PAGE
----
President of India

Topics: Prime minister, Rajendra Prasad, India Pages: 7 (2859 words) Published: July 30, 2011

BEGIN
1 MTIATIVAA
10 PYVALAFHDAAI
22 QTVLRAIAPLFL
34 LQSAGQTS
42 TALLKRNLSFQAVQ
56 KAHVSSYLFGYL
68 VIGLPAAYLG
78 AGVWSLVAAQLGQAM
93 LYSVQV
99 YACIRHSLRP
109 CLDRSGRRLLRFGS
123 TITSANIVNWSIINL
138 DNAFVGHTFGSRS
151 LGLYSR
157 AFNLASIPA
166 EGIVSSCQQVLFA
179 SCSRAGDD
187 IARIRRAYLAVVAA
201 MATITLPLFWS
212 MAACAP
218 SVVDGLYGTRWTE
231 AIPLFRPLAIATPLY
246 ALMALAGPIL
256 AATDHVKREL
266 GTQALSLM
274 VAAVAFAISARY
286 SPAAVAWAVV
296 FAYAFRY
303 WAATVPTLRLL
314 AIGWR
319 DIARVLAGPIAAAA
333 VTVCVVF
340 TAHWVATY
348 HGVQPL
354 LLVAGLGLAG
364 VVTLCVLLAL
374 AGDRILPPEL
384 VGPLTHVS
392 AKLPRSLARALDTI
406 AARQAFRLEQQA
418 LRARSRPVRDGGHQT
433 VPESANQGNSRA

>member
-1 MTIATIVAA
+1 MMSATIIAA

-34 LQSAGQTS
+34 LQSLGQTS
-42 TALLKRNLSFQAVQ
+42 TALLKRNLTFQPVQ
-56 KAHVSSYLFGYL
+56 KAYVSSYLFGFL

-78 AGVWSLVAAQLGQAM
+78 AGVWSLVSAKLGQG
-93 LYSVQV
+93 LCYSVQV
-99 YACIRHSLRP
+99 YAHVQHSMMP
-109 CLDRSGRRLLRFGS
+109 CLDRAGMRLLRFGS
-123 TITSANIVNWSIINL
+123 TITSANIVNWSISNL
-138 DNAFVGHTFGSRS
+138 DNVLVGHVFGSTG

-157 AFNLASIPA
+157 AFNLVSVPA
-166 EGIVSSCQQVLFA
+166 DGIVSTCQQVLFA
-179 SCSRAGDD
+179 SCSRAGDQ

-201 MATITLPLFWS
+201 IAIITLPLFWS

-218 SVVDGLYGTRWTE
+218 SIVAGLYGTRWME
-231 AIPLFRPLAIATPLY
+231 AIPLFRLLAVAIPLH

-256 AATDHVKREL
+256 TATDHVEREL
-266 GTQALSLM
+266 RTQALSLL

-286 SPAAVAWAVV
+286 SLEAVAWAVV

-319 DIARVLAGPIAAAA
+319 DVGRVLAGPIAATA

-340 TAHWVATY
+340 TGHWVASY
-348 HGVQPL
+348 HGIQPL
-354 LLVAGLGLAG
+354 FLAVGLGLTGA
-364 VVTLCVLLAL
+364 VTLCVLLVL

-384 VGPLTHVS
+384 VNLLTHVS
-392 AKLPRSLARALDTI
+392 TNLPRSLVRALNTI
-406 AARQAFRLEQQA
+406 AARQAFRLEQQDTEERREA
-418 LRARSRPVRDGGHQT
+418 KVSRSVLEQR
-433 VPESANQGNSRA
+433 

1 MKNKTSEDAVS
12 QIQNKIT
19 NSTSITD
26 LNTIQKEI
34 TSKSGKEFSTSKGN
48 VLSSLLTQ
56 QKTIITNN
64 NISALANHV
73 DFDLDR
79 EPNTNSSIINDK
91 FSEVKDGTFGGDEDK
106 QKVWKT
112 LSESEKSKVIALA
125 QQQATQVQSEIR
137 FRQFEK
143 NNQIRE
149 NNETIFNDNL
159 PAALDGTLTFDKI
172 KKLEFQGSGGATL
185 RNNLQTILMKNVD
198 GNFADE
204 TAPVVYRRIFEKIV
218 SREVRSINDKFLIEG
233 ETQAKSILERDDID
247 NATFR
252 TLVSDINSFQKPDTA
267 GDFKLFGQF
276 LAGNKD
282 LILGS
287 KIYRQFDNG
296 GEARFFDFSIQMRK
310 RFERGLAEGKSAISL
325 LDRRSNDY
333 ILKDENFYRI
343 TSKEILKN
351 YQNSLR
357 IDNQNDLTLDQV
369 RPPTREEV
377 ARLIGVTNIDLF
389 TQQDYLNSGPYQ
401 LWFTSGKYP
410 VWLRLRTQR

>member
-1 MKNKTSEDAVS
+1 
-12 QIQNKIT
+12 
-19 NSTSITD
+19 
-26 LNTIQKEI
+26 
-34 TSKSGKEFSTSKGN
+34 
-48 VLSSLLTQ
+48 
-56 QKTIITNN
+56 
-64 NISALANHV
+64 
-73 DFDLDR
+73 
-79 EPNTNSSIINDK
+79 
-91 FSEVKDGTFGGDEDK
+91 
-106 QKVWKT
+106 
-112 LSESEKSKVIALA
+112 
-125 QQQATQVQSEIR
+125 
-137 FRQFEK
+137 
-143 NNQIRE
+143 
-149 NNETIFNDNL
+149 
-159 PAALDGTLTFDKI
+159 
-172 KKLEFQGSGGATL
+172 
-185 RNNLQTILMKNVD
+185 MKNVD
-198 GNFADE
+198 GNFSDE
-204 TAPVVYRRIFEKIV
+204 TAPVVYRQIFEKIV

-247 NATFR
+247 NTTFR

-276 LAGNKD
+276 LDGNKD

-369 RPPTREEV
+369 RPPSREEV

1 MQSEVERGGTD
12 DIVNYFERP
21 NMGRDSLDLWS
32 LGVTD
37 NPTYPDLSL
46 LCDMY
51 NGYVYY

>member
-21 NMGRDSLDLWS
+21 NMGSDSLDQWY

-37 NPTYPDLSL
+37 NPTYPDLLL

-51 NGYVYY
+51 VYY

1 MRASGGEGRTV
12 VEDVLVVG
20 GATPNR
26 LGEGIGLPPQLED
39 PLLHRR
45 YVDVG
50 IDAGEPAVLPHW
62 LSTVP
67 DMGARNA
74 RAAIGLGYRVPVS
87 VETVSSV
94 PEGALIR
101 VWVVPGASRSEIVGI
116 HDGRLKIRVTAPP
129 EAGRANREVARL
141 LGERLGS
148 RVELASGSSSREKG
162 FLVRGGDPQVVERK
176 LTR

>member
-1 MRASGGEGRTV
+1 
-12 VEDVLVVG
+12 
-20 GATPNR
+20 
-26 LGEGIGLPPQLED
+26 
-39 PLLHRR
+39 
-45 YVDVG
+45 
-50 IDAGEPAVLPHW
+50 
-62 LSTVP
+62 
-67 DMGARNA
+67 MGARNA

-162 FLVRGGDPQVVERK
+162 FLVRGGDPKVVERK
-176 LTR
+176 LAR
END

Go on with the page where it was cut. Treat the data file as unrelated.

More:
The supreme command of the defense forces of the Union is vested in the President but the exercise of the supreme command is to be regulated by law. The executive power of the Union is vested in the President. Yet he is intended to stand in relation to the Union administration substantially in the same position as does the king under the English Constitution. He is nominal or constitutional head of the Government. His position is not like that the President of the United States of America who is the real executive head and exercise the powers vested in him under the constitution on his own initiative and responsibility. In the context of the legislative executive relations established by the provisions of the Constitution, the presidential form of government as prevailing is America is ruled out and it is parliamentary type of government that is provided by the constitution of India. In estimating the constitutional position of the President of India the relevant provisions are Article 53, 74, and 75. Art. 53 vests the executive power of the Union in the President, but lie is required to exercise his powers in accordance with the constitution. Article 74 provides that there shall be a Council of Ministers to aid and advise the President in the exercise of his functions. Art 75(iii) Jays down that the Council of Ministers shall be collectively responsible to the House of the People. There is no provision in the constitution which makes the President answerable to the legislature. There was no doubt in the minds of the framers of the Constitution that they were setting up a parliamentary form of Government after the model of Great Britain. Dr. Ambedkar categorically stated in the Constituent Assembly "the President is merely a nominal figure head" that "he has no discrimination and no powers of administration at all" and that the President of India occupies the same position as the King of England. He was the head of the State but not of the executive. He represented the nation bus; did not rule the nation. He was the symbol of the nation, His place in the administration was that of a ceremonial device on a seal by which the decisions of the nation were to made known. Similar observations were made by Dr. Rajendra Prasad in the Constituent Assembly. According to him the position of the Indian President was that of constitutional head. Although there were no specific provisions in the constitution itself making it binding on the President to accept advice of his ministers, for hoped that a convention will be established in the country that the President will always act upon the advice of his ministers and thereby become constitutional head. The view of the late M.C. Setalvad, former Attorney-General of India, was that the position of the President of India was like the King of England and the Governor General in a Dominion. He could advise the ministers and influence their decisions but otherwise he was to act according to their advice. Prime Minister Jawaharlal Nehru explained the position of the President in these words "We have not given our President any real power but we have made his position one of great authority and dignity." The executive power is vested in the President; he is only a formal or constitutional head of the Executive. The real power is vested in the Council of Ministers on whose aid and advice the President acts in the exercise of his functions. The Executive has the primary responsibility for the formulation of Governmental policy and its transmission into law. It is responsible for all its action to the legislature whose confidence it must retain. The basis of this responsibility is embodied in Article 75(iii). He can do nothing contrary to their advice nor can he do anything without their advice. The President's role as a figure head is reflected in his indirect election. If he were to be elected by adult franchise, then it might have been anomalous not to give him any real powers and it was feared...
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